Myanmar's terrestrial ecosystems: status, threats and conservation opportunities

Murray, Nicholas J., Keith, David A., Duncan, Adam, Tizard, Robert, Ferrer-Paris, Jose R., Worthington, Thomas A., Armstrong, Kate, Hlaing, Nyan, Htut, Win Thuya, Oo, Aung Htat, Zay Ya, Kyaw, and Grantham, Hedley (2020) Myanmar's terrestrial ecosystems: status, threats and conservation opportunities. Biological Conservation, 252. 108834.

[img] PDF (Published Version) - Published Version
Restricted to Repository staff only

View at Publisher Website: https://doi.org/10.1016/j.biocon.2020.10...
 
3
3


Abstract

Myanmar is highly biodiverse, with more than 16,000 plant, 314 mammal, 1131 bird, 293 reptile, and 139 amphibian species. Supporting this biodiversity is a variety of natural ecosystems—mostly undescribed — including tropical and subtropical forests, savannas, seasonally inundated wetlands, extensive shoreline and tidal systems, and alpine ecosystems. Although Myanmar contains some of the largest intact natural ecosystems in Southeast Asia, remaining ecosystems are under threat from accelerating land use intensification and over-exploitation. In this period of rapid change, a systematic risk assessment is urgently needed to estimate the extent and magnitude of human impacts and identify ecosystems most at risk to help guide strategic conservation action. Here we provide the first comprehensive conservation assessment of Myanmar’s natural terrestrial ecosystems using the IUCN Red List of Ecosystems categories and criteria. We identified 64 ecosystem types for the assessment, and used models of ecosystem distributions and syntheses of existing data to estimate declines in distribution, range size, and functioning of each ecosystem. We found that more than a third (36.9%) of Myanmar’s area has been converted to anthropogenic ecosystems over the last 2–3 centuries, leaving nearly half of Myanmar’s ecosystems threatened (29 of 64 ecosystems). A quarter of Myanmar’s ecosystems were identified as Data Deficient, reflecting a paucity of studies and an urgency for future research. Our results show that, with nearly two-thirds of Myanmar still covered in natural ecosystems, there is a crucial opportunity to develop a comprehensive protected area network that sufficiently represents Myanmar’s terrestrial ecosystem diversity.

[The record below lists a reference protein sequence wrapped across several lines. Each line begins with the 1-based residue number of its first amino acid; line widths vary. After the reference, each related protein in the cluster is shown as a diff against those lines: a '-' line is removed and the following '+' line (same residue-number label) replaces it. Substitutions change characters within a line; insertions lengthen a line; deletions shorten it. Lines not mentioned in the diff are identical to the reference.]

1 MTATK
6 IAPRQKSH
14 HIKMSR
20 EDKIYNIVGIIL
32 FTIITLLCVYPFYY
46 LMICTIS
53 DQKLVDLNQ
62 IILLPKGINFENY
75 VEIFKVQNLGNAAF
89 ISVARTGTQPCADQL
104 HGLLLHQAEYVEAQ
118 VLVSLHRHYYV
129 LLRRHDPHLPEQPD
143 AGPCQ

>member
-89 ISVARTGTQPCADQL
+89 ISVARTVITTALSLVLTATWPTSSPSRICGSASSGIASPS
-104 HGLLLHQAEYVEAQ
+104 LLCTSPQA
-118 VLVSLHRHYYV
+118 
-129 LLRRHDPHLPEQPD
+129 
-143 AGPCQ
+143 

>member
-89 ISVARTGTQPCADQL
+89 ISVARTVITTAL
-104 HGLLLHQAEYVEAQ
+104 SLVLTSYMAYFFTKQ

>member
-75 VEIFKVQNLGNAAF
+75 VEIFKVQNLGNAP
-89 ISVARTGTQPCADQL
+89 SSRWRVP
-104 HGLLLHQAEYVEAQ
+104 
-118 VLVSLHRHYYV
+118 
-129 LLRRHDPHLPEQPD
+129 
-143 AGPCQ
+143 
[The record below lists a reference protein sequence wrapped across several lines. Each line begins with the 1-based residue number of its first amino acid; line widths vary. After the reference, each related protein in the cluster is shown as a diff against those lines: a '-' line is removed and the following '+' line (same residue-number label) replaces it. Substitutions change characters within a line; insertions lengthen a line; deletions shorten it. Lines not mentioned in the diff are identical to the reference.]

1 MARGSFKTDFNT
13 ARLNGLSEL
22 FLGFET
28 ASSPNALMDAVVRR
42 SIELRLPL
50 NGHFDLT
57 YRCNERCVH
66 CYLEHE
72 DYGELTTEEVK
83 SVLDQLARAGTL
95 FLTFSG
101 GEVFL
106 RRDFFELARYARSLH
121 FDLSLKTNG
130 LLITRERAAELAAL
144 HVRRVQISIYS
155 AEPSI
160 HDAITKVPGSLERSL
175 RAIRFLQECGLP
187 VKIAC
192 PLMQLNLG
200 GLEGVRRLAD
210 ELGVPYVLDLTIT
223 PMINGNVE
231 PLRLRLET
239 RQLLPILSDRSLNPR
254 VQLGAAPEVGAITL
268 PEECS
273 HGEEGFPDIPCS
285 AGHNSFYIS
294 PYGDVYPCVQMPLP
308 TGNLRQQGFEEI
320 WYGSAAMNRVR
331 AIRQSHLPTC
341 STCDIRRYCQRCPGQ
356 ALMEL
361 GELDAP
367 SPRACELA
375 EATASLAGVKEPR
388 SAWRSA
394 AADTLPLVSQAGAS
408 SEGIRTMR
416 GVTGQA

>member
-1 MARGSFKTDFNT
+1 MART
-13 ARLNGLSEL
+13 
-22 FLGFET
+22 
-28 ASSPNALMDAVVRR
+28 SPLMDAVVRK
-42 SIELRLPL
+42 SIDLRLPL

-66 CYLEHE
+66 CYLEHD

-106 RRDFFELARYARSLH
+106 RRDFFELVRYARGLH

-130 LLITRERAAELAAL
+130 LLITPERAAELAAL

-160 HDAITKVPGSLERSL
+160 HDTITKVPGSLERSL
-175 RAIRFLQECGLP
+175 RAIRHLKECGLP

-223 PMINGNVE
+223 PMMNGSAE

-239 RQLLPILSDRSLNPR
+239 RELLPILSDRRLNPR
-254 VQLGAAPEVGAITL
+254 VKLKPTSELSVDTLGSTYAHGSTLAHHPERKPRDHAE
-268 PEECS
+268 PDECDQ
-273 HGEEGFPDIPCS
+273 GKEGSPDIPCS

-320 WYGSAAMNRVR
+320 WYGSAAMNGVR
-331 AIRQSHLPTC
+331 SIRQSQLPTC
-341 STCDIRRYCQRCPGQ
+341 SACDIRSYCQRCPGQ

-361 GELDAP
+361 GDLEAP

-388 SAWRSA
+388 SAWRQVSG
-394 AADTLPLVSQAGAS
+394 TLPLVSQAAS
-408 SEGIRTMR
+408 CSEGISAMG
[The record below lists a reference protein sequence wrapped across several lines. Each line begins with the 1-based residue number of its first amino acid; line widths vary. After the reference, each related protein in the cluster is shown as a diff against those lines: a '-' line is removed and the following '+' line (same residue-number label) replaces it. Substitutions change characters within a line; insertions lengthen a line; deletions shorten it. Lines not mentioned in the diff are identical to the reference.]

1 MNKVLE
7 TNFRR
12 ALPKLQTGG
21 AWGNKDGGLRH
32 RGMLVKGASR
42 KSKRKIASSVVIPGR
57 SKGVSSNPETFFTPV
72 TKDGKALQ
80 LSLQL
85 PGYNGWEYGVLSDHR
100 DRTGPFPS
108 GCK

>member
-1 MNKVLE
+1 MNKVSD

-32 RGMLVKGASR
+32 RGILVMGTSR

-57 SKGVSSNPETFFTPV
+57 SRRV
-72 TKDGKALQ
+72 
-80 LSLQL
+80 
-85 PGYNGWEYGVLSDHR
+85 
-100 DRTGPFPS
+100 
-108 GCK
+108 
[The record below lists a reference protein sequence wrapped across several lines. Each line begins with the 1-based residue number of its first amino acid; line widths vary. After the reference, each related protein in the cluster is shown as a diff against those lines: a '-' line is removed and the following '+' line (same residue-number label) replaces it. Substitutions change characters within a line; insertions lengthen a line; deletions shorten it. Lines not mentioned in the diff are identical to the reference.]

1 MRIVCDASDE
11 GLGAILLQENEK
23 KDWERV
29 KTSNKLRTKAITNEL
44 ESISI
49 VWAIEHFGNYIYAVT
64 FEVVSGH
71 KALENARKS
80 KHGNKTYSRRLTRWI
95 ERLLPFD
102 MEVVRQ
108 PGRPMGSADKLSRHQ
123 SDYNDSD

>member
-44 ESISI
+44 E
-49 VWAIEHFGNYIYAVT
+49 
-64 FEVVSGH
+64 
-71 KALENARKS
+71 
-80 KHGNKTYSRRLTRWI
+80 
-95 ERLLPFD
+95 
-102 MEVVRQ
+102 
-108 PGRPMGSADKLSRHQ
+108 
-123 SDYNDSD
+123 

Item ID: 65296
Item Type: Article (Research - C1)
ISSN: 1873-2917
Keywords: collapse risk, IUCN red list of ecosystems, Southeast Asia, risk assessment, tropical ecosystems, protected areas
Copyright Information: © 2020 Elsevier Ltd. All rights reserved.
Funders: Global Environmental Facility and UNDP (GEF & UNDP), US National Science Foundation (NSF), Helmsley Charitable Trust, Australian Research Council (ARC), (GFMENC & NS) The German Federal Ministry for the Environment, Nature Conservation and Nuclear Safety
Projects and Grants: GEF & UNDP Strengthening Sustainability of Protected Areas Management in Myanmar project GEF #5159, UNDP #5162, NSF NSF 1457702, ARC Australian Discovery Early Career Award DE190100101, ARC LP130100435 & LP170101143, GFMENC & NS International Climate Initiative
Date Deposited: 20 Dec 2020 19:18
FoR Codes: 41 ENVIRONMENTAL SCIENCES > 4104 Environmental management > 410401 Conservation and biodiversity @ 65%
31 BIOLOGICAL SCIENCES > 3103 Ecology > 310305 Marine and estuarine ecology (incl. marine ichthyology) @ 35%
SEO Codes: 96 ENVIRONMENT > 9605 Ecosystem Assessment and Management > 960501 Ecosystem Assessment and Management at Regional or Larger Scales @ 70%
96 ENVIRONMENT > 9605 Ecosystem Assessment and Management > 960503 Ecosystem Assessment and Management of Coastal and Estuarine Environments @ 20%
96 ENVIRONMENT > 9608 Flora, Fauna and Biodiversity > 960805 Flora, Fauna and Biodiversity at Regional or Larger Scales @ 10%
Downloads: Total: 3
More Statistics

Actions (Repository Staff Only)

Item Control Page Item Control Page